COMPARATIVE STUDY OF CONVENTIONAL MEDIA AND LOW NUTRIENT MEDIA FOR THE  MICROBIOLOGICAL DIAGNOSIS OF ENDOPHTHALMITIS.

  1. Dr Asima Banu, M.D. Microbiology

Department of Microbiology

Bangalore Medical College and Research Institute

Bangalore – 560002

 

  1. Dr Nagaraj E.R, M.D. Microbiology

Professor of Microbiology

Sri Siddharatha Medical College

Tumkur – 572107

 

  1. Dr Meera Meundi, M.D. Microbiology

Professor & HOD of Microbiology

KVG Medical College

Sullia

 

  1. Dr Sriprakash K.S, M.S Ophthalmology

Professor of Ophthalmology

Director, MINTO Regional Institute of Ophthalmology

Bangalore – 560002

 

 

ABSTRACT:

 

BACKGROUND: Endophthalmitis is an ocular emergency and bacteria are the commonest etiological agents of infectious endophthalmitis. Any delay in treatment will result in serious complication like complete loss of vision.

OBJECTIVE: This study was undertaken with the aim of isolating bacteria causing endophthalmitis and studying their antibiogram which is very crucial for management; and to evaluate the use of a low nutrient agar for isolation of the etiological agent.

METHODS: 60 clinically diagnosed cases of endophthalmitis were studied during the period of three years. Aerobic culture and sensitivity was done on conventional media and low nutrient media (R2A agar). Antimicrobial sensitivity testing was performed.

RESULTS: Comparative evaluation of R2A agar versus conventional enriched media used for culture showed positive culture of 89% (42) cases in R2A agar against the 79% (37) cases in conventional media used. Sensitivity of the isolates against the antimicrobial agents exactly correlated with those used in ophthalmic infections. All the gram positive isolates (100%) were sensitive to vancomycin and the entire gram negative isolates (100%) sensitive to Ceftadizime.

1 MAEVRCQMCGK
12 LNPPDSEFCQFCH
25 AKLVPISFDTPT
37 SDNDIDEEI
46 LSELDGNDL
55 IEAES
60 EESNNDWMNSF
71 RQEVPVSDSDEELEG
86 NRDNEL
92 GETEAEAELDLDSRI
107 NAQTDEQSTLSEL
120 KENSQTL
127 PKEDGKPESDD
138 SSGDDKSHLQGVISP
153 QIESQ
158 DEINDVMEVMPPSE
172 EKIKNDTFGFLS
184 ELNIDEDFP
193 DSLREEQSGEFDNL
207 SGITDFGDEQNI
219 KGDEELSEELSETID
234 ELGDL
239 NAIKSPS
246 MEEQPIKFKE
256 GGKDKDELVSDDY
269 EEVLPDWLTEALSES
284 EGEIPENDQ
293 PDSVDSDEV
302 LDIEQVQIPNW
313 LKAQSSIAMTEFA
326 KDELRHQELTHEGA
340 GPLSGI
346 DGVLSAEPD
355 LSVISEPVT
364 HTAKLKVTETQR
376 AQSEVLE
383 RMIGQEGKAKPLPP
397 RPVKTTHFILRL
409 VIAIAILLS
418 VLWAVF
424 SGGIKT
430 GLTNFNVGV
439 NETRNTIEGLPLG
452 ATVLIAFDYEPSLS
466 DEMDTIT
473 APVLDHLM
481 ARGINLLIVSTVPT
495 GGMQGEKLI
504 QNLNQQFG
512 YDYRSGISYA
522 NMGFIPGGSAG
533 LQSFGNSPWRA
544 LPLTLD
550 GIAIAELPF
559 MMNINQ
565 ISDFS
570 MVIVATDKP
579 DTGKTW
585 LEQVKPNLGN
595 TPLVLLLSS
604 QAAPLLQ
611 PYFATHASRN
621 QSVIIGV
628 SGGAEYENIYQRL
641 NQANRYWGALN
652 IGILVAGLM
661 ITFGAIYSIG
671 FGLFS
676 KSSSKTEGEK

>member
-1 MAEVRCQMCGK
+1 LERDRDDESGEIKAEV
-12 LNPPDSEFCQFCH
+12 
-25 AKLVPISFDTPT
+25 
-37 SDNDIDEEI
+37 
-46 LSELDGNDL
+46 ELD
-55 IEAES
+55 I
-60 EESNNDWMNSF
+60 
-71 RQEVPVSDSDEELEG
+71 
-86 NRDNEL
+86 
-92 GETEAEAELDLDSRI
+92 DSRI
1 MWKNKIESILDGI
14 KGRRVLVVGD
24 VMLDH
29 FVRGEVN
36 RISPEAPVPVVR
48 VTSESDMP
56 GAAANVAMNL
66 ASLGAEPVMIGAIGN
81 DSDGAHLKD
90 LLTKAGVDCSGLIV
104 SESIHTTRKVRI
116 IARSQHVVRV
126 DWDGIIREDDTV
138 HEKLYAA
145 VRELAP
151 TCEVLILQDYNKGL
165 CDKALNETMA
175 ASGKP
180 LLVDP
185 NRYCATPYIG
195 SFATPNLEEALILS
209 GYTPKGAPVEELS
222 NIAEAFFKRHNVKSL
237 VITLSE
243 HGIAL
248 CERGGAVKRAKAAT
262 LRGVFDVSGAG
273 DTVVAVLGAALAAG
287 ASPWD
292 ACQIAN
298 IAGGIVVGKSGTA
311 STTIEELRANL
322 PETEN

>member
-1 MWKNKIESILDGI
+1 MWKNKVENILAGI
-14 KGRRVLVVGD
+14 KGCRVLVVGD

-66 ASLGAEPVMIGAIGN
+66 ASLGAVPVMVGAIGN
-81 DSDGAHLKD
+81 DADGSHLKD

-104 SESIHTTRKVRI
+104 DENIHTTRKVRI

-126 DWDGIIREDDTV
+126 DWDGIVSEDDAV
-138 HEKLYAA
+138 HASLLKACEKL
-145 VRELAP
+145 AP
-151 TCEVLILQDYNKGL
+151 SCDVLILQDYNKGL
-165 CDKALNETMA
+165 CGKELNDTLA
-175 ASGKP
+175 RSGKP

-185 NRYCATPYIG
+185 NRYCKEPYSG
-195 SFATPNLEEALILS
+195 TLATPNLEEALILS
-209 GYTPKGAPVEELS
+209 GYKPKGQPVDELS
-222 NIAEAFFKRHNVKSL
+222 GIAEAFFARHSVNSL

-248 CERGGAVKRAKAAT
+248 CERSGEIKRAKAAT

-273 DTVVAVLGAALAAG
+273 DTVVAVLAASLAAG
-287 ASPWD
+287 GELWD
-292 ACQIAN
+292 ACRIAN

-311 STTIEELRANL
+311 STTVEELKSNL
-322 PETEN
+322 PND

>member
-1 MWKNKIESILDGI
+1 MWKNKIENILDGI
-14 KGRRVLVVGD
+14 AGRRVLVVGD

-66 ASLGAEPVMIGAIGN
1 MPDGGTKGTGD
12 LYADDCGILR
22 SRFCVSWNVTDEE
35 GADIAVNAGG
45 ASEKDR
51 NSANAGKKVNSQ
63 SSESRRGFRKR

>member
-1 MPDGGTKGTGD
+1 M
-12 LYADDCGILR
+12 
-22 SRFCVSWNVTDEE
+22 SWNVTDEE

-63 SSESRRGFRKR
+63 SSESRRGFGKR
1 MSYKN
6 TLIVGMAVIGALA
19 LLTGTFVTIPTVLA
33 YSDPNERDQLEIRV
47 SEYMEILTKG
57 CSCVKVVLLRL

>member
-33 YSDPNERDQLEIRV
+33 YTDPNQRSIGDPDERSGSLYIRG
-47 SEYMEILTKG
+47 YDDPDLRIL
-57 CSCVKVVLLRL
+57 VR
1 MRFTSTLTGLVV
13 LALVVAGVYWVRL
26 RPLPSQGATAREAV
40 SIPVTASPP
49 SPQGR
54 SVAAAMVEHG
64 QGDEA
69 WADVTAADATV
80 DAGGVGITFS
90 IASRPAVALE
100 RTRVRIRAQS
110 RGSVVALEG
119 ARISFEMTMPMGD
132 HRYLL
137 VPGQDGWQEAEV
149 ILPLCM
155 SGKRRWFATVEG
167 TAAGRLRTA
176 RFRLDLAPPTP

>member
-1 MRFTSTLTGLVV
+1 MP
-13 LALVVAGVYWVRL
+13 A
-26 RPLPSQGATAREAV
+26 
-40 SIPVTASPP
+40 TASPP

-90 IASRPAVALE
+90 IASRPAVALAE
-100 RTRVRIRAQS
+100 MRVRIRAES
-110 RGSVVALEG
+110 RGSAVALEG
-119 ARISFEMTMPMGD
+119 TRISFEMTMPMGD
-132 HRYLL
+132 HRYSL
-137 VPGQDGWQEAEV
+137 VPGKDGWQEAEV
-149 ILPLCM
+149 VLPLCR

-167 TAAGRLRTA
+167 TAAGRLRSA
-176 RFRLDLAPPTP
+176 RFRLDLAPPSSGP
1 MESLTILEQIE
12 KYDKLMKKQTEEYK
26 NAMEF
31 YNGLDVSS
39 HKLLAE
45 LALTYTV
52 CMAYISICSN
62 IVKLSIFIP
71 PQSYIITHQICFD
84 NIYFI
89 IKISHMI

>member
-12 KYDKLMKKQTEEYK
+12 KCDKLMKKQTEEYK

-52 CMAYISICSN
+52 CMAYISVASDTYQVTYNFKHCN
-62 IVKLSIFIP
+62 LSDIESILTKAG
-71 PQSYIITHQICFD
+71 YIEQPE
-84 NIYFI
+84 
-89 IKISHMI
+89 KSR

CONCLUSIONS: R2A agar yielded 10% higher growth when compared to other conventional media used. At the same time, conventional media are indispensable as few organisms failed to grow on R2A agar. It can be concluded that R2A and conventional medium can be used supplementary to each other.

 

Key words: Endophthalmitis, infectious endophthalmitis, low nutrient media

 

 

 

 

 

 

 

 

 

 

 

 

 

 

 

 

 

 

 

 

INTRODUCTION:

 

Bacteria are the commonest etiological agents of infectious endophthalmitis and clinical and experimental studies have firmly established that delay in therapy will result in poor visual outcome, especially in severe cases [1]. Culture of intraocular specimens, is considered the Gold standard in the diagnosis of endophthalimitis. Nevertheless, even under the most appropriate care traditional microbiological methods are difficult and yield positive results in only 25-60% of the clinically diagnosed typical cases of endophthalimitis[2]. Conventionally, media rich in proteinaceous substrates (blood, . Consequently, there is a need for a culture medium which allows recovery of slow-growing pathogenic bacteria.

 

In this present study we used a low nutrient media in comparison with the conventional media with an objective of evaluating its use in increasing the culture positivity in endophthalmitis cases that in turn will favour clinical outcomes. To the best of our knowledge, this is the first study of its kind done in the world and has not been reported previously.

 

 

 

 

 

 

 

 

MATERIALS AND METHODS: